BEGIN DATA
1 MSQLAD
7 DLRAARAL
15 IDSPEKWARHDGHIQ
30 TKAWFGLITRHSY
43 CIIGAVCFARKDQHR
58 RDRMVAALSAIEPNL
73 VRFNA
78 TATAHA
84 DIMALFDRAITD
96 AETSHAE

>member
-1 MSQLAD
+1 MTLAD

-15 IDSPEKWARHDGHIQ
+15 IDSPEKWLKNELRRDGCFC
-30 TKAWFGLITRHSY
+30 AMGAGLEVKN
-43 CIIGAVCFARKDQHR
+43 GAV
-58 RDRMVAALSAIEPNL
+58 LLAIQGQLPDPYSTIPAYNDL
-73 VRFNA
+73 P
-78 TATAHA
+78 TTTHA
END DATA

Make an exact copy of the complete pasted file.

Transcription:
1 MSQLAD
7 DLRAARAL
15 IDSPEKWARHDGHIQ
30 TKAWFGLITRHSY
43 CIIGAVCFARKDQHR
58 RDRMVAALSAIEPNL
73 VRFNA
78 TATAHA
84 DIMALFDRAITD
96 AETSHAE

>member
-1 MSQLAD
+1 MTLAD

-15 IDSPEKWARHDGHIQ
+15 IDSPEKWLKNELRRDGCFC
-30 TKAWFGLITRHSY
+30 AMGAGLEVKN
-43 CIIGAVCFARKDQHR
+43 GAV
-58 RDRMVAALSAIEPNL
+58 LLAIQGQLPDPYSTIPAYNDL
-73 VRFNA
+73 P
-78 TATAHA
+78 TTTHA